Prior to interviewing for my position here, I hadn’t really thought much about serving as a Program Officer. What had struck me though was that colleagues that had spent time here were uniform in that they truly loved the experience. Upon interviewing I really began to see why they enjoyed NSF so much and my interview convinced me that this was going to be a wonderful experience. I expect that being part of the proposal review process will be highly rewarding, and I really look forward to interacting with a large group of colleagues.  I’m excited to work with the dynamic and diverse group of people here and to gain this new experience. Selfishly, I know that exposure to all of the exciting work being done at NSF will help my research career as well. I’m also looking to complete a lifetime sweep of living in all of the major northeastern cities. In addition to New York, Philadelphia & Boston, I’m happy to add DC to the list (technically, I live in Alexandria though so maybe it doesn’t count). Baltimore, you are next!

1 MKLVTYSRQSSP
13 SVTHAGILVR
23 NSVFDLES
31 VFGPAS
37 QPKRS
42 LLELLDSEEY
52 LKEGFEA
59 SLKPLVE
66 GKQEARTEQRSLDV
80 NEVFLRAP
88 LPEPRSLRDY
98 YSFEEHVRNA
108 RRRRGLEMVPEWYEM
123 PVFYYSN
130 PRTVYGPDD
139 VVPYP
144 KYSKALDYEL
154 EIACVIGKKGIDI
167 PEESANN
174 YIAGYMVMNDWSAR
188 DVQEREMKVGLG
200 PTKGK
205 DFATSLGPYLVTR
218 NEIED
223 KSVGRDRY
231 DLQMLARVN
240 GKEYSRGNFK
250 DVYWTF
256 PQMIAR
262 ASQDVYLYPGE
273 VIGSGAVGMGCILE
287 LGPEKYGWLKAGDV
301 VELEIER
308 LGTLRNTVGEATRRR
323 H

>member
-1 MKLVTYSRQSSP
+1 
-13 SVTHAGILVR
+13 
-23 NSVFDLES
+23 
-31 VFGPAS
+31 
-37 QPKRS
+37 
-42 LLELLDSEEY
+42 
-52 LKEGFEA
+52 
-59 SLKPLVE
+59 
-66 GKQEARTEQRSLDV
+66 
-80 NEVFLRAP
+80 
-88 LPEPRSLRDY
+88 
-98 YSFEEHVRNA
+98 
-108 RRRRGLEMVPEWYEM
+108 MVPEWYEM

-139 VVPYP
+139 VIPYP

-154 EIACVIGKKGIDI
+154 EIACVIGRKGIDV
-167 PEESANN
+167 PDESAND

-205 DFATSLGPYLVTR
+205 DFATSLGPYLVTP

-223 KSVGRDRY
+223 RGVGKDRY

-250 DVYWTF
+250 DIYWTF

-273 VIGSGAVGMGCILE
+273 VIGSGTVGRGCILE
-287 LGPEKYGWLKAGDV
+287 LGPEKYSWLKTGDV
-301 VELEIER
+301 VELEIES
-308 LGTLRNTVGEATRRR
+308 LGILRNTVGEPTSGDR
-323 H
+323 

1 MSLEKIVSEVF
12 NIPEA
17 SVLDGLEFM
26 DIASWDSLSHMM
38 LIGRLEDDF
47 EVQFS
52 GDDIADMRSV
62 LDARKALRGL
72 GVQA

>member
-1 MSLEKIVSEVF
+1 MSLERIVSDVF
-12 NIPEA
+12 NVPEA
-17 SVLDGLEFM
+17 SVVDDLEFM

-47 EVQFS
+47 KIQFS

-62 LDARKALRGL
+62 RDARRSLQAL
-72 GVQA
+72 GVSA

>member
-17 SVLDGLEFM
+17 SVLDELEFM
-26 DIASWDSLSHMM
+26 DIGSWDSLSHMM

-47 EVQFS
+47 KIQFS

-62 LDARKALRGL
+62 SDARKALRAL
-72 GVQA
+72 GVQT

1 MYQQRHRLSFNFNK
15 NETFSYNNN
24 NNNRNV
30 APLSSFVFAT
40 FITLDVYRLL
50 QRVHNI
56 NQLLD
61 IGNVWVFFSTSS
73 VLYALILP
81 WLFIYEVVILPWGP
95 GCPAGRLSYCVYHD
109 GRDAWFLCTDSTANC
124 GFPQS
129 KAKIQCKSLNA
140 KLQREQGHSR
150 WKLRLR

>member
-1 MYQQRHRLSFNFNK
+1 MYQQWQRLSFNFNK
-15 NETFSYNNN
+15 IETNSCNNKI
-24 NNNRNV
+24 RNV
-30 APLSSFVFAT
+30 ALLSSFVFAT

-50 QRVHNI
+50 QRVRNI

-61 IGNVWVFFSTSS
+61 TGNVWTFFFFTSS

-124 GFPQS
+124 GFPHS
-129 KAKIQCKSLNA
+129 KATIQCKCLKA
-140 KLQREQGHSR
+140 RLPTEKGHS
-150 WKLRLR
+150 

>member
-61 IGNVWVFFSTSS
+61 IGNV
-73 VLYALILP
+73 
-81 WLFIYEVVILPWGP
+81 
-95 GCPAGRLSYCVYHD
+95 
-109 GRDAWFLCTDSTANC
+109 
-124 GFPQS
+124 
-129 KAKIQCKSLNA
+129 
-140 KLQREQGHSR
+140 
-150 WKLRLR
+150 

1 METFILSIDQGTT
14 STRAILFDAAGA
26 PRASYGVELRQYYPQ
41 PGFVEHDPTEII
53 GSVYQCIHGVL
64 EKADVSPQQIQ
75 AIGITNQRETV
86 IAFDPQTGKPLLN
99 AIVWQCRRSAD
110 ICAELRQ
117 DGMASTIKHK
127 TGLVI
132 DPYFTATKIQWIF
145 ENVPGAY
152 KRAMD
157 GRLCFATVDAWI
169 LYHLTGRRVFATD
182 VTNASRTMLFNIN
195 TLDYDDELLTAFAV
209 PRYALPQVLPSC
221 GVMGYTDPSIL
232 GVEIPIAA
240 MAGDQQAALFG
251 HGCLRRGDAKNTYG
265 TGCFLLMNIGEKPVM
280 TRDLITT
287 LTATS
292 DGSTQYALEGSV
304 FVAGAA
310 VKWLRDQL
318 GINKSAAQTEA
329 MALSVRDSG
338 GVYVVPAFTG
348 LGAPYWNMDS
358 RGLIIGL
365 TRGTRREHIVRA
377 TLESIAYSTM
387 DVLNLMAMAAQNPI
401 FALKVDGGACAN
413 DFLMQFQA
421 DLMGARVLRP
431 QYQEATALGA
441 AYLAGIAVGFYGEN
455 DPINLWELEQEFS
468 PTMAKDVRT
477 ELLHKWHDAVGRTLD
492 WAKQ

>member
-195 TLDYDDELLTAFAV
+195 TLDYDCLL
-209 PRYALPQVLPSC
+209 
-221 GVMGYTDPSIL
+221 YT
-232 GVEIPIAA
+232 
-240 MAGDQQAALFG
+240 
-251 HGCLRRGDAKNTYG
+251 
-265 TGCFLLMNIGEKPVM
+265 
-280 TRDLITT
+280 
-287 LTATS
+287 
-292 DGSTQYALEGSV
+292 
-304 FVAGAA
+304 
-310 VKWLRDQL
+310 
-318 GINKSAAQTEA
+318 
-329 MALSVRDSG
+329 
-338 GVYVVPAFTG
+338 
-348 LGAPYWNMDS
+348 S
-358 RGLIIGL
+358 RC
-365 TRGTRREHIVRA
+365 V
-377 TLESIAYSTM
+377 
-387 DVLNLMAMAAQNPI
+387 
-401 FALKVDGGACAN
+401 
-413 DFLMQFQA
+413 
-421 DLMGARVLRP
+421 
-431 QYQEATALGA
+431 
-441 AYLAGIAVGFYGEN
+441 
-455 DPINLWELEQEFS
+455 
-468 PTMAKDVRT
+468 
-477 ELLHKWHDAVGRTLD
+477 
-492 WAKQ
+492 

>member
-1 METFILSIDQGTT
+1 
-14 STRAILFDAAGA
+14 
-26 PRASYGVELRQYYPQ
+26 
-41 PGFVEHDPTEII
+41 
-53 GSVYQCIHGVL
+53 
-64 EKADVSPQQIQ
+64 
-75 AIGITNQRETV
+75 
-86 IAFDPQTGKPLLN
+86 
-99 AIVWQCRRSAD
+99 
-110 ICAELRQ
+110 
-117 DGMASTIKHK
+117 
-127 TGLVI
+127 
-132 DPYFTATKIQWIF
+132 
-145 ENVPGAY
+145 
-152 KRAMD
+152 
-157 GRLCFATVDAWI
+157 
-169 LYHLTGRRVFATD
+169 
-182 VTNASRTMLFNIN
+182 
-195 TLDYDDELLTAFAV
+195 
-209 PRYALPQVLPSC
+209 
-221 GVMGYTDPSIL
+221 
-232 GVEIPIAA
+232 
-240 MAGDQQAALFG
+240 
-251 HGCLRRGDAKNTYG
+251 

What are you looking forward to in your tenure here at NSF?

First and foremost, I’m really looking forward to the stimulating discussions that surround the proposal review process. Additionally, however, it seems like I’m entering NSF in the midst of a lot of interesting changes aimed at enhancing integration among subdisciplines in biology. I’m truly looking forward to seeing how these and other new programs develop.

 

Meet DEB: Amanda Ingram


 

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Amanda Ingram

What’s your name and role here at DEB?

My name is Amanda Ingram and I’m a rotating Program Officer in the Systematics and Biodiversity Science Cluster.

Where did you go to school?

I earned a B.S. in Biology and Environmental Science from The College of William & Mary in Williamsburg, VA and my Ph.D. in Plant Biology from Cornell University

Where is your home institution?

Wabash College, a small liberal arts college in Indiana.

Tell us about your research.